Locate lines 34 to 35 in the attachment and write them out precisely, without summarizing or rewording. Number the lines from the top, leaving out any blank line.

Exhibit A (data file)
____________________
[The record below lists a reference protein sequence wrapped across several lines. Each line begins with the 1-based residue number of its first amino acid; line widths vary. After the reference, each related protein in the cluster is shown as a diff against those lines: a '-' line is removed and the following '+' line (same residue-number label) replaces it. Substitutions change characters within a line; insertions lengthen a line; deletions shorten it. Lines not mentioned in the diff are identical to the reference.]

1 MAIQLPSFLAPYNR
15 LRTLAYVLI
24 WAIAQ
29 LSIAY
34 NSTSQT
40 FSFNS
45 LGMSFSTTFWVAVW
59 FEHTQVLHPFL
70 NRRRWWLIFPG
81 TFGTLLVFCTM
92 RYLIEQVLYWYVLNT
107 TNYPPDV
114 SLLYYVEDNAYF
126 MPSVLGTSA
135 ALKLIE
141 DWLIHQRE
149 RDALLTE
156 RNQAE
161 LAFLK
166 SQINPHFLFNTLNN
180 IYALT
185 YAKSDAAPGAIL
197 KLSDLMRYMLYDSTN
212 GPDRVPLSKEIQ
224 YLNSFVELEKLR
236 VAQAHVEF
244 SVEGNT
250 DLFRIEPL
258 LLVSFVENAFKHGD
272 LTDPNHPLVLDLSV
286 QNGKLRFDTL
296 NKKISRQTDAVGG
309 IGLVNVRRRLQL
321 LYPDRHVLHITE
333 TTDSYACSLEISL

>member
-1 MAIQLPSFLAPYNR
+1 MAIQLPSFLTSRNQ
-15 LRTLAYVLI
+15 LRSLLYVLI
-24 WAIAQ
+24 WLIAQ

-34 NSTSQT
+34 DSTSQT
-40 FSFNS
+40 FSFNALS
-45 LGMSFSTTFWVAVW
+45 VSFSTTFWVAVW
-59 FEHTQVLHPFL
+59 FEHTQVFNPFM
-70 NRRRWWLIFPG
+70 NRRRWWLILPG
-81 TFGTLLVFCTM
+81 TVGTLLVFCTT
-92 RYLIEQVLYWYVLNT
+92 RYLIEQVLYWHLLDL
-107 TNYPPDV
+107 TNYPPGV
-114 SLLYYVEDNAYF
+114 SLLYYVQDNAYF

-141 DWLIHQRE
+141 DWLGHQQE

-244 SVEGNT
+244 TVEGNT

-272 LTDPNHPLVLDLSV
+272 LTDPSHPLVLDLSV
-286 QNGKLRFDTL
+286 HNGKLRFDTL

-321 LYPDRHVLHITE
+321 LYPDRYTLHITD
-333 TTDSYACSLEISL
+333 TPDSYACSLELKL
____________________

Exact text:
309 IGLVNVRRRLQL
321 LYPDRHVLHITE